WASHINGTON — President Trump’s confrontations with potential Democratic challengers in 2020 have mostly been limited to sniping on Twitter. But on Monday night in El Paso, he will engage in his most direct conflict with a possible rival — former Representative Beto O’Rourke, a native of the city that shares a border with Mexico.

Mr. Trump’s rally in El Paso is his most significant since the midterm elections that delivered the House of Representatives to Democrats. It will provide the president with a backdrop that he will use to again argue for a border wall to stop what he said is a surge of crime and drugs being brought into the country by migrants seeking illegal entry.

“If immigrants are good for the country, the border is secure and walls end lives instead of saving them, then why does the president try to scare us about immigrants and the border and take our land to build a wall we don’t need?” Mr. O’Rourke said on Twitter.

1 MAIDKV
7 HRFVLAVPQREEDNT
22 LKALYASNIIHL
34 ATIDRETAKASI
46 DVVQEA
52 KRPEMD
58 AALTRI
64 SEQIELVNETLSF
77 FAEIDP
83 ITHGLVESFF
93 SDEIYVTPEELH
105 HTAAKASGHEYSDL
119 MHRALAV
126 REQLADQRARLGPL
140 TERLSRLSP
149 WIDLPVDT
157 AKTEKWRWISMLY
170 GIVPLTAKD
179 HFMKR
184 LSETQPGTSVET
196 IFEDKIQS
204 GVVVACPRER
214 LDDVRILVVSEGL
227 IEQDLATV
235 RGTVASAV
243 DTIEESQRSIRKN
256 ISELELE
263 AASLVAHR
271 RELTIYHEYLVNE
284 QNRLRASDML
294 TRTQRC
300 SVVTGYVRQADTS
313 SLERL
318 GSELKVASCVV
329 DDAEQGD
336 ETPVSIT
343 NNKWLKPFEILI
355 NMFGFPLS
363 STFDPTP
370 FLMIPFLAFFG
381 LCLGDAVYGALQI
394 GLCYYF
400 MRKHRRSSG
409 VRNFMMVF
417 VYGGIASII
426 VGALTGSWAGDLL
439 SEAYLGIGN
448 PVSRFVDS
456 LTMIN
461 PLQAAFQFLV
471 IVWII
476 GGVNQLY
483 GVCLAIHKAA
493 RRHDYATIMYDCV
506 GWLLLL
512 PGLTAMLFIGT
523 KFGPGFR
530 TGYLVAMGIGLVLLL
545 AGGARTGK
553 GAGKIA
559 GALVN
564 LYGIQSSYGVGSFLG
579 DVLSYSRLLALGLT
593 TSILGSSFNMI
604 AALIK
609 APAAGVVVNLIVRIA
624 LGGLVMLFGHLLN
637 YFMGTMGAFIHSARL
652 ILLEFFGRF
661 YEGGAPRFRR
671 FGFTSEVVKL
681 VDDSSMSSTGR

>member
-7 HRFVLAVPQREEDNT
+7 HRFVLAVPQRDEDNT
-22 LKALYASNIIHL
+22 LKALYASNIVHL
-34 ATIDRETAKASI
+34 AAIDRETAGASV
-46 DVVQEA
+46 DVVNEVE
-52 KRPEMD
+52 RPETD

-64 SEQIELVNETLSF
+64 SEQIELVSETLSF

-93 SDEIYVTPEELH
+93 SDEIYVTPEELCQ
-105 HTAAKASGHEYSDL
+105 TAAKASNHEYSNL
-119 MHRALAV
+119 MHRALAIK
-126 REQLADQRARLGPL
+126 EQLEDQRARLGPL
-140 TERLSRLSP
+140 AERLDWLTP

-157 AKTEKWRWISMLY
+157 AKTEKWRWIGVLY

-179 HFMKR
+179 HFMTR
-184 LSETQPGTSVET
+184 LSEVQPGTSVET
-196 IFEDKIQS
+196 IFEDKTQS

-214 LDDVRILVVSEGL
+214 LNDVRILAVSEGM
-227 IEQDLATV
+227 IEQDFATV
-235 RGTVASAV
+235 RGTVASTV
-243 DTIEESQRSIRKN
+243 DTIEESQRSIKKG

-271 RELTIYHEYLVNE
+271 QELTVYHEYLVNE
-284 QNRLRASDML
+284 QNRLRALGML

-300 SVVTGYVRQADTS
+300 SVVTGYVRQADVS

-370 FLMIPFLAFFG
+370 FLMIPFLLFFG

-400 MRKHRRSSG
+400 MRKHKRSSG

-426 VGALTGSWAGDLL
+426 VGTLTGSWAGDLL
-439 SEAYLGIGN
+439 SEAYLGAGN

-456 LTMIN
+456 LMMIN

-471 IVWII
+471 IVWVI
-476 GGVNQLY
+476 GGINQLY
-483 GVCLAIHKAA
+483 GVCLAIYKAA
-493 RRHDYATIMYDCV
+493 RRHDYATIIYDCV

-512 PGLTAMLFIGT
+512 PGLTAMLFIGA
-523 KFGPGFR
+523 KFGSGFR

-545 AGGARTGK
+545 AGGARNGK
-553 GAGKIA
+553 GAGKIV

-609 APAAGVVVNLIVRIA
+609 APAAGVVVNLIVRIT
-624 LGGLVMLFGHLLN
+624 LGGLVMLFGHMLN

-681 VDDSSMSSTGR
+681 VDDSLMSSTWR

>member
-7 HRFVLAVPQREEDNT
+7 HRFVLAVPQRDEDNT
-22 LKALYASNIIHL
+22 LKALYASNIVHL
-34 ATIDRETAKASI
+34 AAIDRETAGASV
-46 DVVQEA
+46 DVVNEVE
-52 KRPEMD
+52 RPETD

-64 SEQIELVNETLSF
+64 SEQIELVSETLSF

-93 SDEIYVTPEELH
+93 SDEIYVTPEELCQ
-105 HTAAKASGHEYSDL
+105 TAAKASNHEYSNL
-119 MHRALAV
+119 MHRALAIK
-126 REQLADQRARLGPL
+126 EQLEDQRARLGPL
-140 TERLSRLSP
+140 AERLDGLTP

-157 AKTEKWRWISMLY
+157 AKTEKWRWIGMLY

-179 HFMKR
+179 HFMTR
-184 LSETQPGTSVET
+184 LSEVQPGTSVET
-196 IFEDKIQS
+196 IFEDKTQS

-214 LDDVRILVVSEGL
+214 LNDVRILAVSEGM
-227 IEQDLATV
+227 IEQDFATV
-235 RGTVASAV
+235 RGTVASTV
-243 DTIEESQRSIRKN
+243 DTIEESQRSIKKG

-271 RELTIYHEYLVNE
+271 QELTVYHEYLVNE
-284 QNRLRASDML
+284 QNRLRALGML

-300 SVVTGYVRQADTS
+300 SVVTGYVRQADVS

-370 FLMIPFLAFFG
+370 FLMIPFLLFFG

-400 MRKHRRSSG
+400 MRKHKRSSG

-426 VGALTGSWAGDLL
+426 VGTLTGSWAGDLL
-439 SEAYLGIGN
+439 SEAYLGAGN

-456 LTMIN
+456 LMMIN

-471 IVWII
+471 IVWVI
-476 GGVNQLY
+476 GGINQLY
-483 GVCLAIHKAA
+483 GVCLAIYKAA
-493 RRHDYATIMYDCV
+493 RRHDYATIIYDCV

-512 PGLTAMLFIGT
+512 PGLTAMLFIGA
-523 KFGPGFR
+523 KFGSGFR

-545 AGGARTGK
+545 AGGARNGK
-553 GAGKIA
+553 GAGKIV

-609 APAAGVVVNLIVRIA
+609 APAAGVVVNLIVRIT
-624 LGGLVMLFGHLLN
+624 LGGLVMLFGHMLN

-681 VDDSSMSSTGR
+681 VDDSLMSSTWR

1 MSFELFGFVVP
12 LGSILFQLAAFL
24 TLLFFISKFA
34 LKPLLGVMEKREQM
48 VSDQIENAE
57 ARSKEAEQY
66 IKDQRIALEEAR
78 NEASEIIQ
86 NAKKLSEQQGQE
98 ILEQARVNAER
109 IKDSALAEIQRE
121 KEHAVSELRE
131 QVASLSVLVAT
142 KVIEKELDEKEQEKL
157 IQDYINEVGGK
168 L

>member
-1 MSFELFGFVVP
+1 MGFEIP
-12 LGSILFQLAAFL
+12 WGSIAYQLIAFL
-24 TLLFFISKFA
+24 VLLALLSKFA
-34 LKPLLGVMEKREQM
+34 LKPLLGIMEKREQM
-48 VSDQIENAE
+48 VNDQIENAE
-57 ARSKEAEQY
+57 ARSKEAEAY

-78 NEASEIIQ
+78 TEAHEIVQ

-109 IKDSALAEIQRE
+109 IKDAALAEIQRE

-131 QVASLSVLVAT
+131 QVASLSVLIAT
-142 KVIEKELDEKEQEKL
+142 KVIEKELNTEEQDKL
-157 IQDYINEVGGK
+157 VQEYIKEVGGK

Mr. Trump relishes political combat and this is the first time in the 2020 election cycle that he will be on a dueling, if separate, stage with a Democrat who may try to unseat him. Mr. O’Rourke told Oprah Winfrey that he would make a decision about running for president by the end of February.

It seems a near certainty that Mr. Trump will try to counter the protest in El Paso and its unofficial leader, Mr. O’Rourke. How frontally he criticizes the former congressman, and whether he tries to brand him with a derogatory nickname will be measures of how seriously he takes Mr. O’Rourke’s potential candidacy.

Mr. O’Rourke is the near opposite of the president in tone. During his losing senate campaign last year, he offered himself as a candidate who could bridge divides and wanted to go beyond convenient party labels. That modulated approach is seen as part of his larger appeal. He was able to attract donations nationwide and build a following even as he lost his race.

Now he will face a different test in an opponent whose first instinct is to fight.

Cable news outlets are expected to cover the rallies, and the president almost always takes priority over the words of someone who does not even hold elective office. This time may be different. At a minimum, prepare for a split-screen approach that will offer the freshest soundings of what promises to be a long and bitter presidential campaign.